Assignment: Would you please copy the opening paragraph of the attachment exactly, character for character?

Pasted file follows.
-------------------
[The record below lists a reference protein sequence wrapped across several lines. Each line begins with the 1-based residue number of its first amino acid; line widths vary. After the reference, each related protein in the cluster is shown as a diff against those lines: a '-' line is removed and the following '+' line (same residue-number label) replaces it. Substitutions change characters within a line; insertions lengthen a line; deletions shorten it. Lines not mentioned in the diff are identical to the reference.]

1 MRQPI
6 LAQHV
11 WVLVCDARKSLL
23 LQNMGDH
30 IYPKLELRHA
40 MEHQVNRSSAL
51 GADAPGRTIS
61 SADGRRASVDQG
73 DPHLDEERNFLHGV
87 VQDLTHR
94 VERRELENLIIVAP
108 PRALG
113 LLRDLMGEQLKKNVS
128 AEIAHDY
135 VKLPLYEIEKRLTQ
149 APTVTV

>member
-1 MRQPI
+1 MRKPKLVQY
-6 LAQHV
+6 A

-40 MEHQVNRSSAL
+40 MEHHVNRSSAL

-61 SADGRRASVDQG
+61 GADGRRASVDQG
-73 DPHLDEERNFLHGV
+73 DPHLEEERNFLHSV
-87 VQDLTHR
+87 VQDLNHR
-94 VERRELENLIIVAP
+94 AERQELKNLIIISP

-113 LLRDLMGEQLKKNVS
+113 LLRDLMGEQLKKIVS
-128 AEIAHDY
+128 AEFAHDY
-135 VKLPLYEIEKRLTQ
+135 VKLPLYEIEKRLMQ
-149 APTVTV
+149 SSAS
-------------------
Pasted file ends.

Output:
[The record below lists a reference protein sequence wrapped across several lines. Each line begins with the 1-based residue number of its first amino acid; line widths vary. After the reference, each related protein in the cluster is shown as a diff against those lines: a '-' line is removed and the following '+' line (same residue-number label) replaces it. Substitutions change characters within a line; insertions lengthen a line; deletions shorten it. Lines not mentioned in the diff are identical to the reference.]